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  1. So I ordered what was supposed to be a CD from Amazon UK, but they sent me an LP, which I can't use. They demand I return it to the UK, and the shipping cost net of their refund is prohibitive, to the point where I would show a further loss. I paid $41.83 total for it (talk about buyer's remorse - it was an indulgence as a birthday present to myself), will sell or trade for best reasonable offer, or will take it to ebay if no legitimate interest here in our neighborhood. PM if interested, and I'm sure we should be able to work something out.
  2. http://www.live365.com/stations/phillycomposers Ostensibly "classical", but I've heard Dave Burrell on here and a lot of things that sound improvisatory in nature (a piece by Gene Coleman that I heard last night last night could have been one of Sun Ra's more "spacey" works, all 30+ minutes of it and right now, RIGHT now they're playing something by Ben Schachter that wouldn't be called anything else but jazz) . Whatever. It's not called "new classical" or "new jazz", just "new music", and from Philadelphia (or so it is claimed). Anyhow, it's a resource, so if you're so inclined, there it is.
  3. You can listen to the first single of this album: https://pietrovalente.bandcamp.com/album/entering-the-new-era-432-hz Then you tell me if I wasn't right!!!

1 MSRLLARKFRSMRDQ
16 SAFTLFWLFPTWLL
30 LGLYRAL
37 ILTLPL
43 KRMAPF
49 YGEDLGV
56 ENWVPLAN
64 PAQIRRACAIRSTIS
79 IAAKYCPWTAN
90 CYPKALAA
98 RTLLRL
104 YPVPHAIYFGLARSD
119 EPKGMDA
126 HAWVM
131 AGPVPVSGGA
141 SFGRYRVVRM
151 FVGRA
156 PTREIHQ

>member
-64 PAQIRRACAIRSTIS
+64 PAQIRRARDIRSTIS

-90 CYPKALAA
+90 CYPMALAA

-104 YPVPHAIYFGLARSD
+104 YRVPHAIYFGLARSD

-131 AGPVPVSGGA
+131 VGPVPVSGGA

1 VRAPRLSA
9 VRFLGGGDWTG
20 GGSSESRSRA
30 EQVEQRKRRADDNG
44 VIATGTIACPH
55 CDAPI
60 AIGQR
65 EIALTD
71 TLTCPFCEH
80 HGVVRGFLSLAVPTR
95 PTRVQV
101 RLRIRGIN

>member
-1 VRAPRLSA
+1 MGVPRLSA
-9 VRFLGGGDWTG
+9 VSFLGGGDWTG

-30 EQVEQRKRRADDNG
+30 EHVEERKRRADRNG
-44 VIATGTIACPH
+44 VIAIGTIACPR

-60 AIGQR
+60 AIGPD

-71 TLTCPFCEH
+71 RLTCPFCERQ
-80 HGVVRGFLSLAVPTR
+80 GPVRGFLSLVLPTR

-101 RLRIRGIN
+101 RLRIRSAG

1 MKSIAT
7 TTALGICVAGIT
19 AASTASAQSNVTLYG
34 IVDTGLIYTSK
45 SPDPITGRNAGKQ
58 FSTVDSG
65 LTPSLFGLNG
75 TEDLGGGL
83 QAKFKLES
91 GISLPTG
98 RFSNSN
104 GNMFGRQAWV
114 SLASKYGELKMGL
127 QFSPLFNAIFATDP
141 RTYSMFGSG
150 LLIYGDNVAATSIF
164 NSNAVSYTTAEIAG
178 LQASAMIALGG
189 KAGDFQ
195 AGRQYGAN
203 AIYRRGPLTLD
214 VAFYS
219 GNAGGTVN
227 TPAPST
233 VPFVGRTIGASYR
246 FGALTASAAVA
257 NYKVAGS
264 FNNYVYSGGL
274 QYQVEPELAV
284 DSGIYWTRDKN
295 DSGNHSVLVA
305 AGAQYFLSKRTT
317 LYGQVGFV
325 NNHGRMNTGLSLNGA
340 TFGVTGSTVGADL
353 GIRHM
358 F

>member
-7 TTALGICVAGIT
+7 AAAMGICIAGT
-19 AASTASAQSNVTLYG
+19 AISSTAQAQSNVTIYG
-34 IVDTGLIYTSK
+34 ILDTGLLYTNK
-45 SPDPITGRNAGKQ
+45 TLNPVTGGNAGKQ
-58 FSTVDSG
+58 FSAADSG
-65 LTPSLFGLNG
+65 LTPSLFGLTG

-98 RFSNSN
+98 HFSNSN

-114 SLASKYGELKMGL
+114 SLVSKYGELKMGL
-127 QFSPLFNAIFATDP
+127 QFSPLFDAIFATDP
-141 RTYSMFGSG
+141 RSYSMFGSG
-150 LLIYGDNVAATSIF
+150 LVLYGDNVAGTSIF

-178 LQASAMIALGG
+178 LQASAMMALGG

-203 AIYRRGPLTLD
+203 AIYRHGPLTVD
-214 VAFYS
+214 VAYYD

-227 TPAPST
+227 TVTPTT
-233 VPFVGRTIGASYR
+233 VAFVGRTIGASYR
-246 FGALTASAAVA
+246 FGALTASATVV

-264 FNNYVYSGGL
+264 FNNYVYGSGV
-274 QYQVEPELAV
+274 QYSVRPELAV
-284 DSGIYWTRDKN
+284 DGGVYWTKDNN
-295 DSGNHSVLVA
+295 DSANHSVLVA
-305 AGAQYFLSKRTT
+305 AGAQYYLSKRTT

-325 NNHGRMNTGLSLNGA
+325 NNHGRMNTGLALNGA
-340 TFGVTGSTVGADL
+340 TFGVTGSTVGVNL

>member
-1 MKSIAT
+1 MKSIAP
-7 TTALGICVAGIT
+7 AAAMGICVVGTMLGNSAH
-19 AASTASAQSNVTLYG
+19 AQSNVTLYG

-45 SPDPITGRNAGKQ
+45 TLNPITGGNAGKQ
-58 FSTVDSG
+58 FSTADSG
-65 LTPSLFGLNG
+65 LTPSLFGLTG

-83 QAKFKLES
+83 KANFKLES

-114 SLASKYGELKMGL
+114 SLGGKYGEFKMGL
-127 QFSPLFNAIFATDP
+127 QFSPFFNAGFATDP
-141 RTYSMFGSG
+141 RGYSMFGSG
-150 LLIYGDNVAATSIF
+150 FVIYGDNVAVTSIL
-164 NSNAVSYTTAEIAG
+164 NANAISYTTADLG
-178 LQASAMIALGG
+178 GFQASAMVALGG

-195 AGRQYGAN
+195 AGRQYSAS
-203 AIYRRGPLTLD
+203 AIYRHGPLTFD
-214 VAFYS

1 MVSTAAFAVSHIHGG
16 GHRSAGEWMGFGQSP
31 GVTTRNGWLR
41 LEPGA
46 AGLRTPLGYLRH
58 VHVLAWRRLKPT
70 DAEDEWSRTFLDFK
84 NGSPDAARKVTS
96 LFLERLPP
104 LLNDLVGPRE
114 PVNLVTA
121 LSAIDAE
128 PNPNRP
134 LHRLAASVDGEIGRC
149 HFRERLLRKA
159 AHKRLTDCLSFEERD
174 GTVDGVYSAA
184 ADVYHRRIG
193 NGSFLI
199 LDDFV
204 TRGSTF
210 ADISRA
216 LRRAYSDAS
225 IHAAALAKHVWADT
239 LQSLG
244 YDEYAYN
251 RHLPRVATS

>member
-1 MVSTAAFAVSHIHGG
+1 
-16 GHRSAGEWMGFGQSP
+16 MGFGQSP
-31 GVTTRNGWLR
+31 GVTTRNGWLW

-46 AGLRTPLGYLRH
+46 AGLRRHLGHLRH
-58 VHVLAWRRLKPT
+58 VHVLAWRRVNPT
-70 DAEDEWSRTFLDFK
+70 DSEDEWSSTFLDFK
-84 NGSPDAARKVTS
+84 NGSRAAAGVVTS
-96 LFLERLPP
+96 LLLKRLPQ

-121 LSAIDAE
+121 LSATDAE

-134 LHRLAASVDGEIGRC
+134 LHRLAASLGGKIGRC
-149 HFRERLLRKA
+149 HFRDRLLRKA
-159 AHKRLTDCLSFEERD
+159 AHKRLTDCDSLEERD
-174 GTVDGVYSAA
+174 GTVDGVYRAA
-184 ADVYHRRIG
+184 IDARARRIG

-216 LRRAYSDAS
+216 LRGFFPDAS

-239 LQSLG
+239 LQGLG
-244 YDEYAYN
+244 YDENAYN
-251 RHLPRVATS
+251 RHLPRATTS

4. First Edition, Serial Number 996/1000 Purchased new in 2002 as the limited edition was selling out. Unopened CDs. Best offer. --- The six Blue Note dates collected on our new Mosaic set are in a class by themselves; they are pure hard bop in the selection and treatment of the material and in instrumentation with Stanley Turrentine sharing the front line with a trumpet player or trombonist equal to him in talent. We're delighted to offer these excellent but overlooked hard bop sessions. The collection includes: • Comin' Your Way from 1961 with Stanley's brother Tommy on trumpet and the tight, seasoned unit of Horace Parlan, George Tucker and Al Harewood. Given a selection number and listed in catalogs, it was not released at the time. • Jubilee Shout from 1962 with Tommy Turrentine, Sonny Clark, Kenny Burrell, Butch Warren and Al Harewood. The set introduces two previously unissued alternate takes. • A Chip Off The Old Block from 1963, a tribute to the Basie band with Blue Mitchell. Shirley Scott, Earl May and Al Harewood as well as two previously unissued performances. • In Memory Of from 1964 with Blue Mitchell, Curtis Fuller, Herbie Hancock, Bob Cranshaw, Candy Finch and, on several selections, Mickey Roker joining in on congas. On CD for the first time. • Mr. Natural from 1964 with an especially powerful group: Lee Morgan on trumpet, McCoy Tyner on piano, Bob Cranshaw, Elvin Jones on drums and Ray Barretto on congas. On CD for the first time. • Another Story from 1969 with Thad Jones on flugelhorn, Cedar Walton on piano, Buster Williams on bass and Mickey Roker on drums. On CD for the first time. You hear the word "soulful" a lot when people talk about Stanley Turrentine, and what they really mean is the emotion he expressed through his confident control of every note. Turrentine often told the story of being drilled by his musician Dad. He would insist that the young Stanley stand in a corner and play one note endlessly. "Did you hear it?" his dad asked him when he was done. "Dad, I'm standing right here in the corner," the boy replied. Years later, he finally understood the lesson - that there are all kinds of sounds you can make depending on your attack, breath control, bending, and other manipulations. At a time when musicians began pursuing an astonishing array of disciplines and personal quests, when many regarded "jazz" and "revolution" as interchangeable terms, Turrentine was at the forefront of a group of musicians who believed in melody and song; in extending and interpreting traditions, not in detonating them. While his style and ideas were contemporary, his big sound allied him more with some of the grand masters on the instrument.